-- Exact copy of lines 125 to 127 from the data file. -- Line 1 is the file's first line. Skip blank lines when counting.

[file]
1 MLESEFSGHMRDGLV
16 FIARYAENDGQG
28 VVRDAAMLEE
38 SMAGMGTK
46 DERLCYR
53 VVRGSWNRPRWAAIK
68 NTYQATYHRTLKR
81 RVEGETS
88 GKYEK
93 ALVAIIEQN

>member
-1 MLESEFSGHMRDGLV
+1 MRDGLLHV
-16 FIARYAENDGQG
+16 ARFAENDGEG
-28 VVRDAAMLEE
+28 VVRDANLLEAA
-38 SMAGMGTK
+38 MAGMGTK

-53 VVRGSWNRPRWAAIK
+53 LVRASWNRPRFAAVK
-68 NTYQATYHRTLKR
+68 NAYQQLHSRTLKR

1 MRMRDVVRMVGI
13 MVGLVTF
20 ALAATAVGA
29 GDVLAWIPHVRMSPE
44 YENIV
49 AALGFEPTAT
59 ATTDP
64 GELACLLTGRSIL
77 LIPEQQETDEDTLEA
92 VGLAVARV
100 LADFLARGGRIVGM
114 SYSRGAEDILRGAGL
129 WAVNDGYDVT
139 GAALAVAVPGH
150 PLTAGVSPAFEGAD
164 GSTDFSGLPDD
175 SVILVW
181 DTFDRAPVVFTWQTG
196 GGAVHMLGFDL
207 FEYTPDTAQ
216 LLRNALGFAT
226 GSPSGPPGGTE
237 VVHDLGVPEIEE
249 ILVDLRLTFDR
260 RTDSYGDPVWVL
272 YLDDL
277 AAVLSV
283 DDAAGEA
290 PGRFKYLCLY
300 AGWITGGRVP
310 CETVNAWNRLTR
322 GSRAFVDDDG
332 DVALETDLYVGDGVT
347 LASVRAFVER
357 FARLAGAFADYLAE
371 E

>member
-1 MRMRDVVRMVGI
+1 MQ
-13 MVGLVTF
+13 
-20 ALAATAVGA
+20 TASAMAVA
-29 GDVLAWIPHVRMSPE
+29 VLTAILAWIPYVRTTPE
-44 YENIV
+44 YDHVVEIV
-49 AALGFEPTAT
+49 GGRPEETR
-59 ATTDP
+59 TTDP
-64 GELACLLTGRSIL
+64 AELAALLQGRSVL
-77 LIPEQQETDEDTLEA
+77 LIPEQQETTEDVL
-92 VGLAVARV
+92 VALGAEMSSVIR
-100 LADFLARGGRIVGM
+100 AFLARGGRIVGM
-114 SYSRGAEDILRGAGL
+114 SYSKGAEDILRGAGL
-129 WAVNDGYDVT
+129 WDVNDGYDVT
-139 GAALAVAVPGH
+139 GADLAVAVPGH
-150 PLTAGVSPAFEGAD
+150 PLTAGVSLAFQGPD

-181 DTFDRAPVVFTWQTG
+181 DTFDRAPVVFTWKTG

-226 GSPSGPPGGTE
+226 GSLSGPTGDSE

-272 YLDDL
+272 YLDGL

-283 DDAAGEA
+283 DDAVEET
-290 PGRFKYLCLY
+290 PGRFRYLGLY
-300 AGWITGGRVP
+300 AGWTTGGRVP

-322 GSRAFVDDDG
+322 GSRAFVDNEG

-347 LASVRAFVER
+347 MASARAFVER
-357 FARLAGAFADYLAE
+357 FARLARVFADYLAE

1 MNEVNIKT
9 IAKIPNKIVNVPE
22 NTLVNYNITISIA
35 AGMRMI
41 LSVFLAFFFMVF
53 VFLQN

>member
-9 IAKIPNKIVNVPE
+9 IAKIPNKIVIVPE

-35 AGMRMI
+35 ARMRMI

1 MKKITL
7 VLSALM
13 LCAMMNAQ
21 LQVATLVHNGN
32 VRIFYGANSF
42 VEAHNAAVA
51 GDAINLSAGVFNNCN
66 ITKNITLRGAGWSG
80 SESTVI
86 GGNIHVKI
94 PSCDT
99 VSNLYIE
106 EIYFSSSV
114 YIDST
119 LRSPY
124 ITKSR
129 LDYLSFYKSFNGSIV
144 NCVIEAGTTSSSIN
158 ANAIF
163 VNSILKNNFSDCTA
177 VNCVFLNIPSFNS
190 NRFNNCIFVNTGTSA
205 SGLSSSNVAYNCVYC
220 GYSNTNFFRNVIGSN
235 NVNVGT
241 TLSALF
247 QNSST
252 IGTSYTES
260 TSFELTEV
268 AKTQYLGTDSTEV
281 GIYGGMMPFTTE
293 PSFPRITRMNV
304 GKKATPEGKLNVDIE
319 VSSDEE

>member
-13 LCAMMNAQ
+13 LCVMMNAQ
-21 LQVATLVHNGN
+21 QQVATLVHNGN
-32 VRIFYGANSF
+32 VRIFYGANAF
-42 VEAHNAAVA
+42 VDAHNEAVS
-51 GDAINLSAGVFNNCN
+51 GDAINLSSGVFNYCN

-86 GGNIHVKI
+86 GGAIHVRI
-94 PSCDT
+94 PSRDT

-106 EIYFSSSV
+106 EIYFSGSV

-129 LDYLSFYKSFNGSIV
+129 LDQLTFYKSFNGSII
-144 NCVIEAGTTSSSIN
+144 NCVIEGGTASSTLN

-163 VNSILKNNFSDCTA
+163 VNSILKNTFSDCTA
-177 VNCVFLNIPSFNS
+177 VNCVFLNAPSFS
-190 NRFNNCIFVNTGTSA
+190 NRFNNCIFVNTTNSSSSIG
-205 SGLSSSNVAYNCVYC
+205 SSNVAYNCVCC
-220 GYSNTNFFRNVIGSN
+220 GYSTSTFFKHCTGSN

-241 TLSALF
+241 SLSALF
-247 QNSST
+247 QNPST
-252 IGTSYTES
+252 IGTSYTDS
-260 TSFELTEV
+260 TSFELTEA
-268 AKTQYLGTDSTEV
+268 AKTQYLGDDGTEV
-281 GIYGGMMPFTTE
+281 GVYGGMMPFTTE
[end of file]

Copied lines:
42 VEAHNAAVA
51 GDAINLSAGVFNNCN
66 ITKNITLRGAGWSG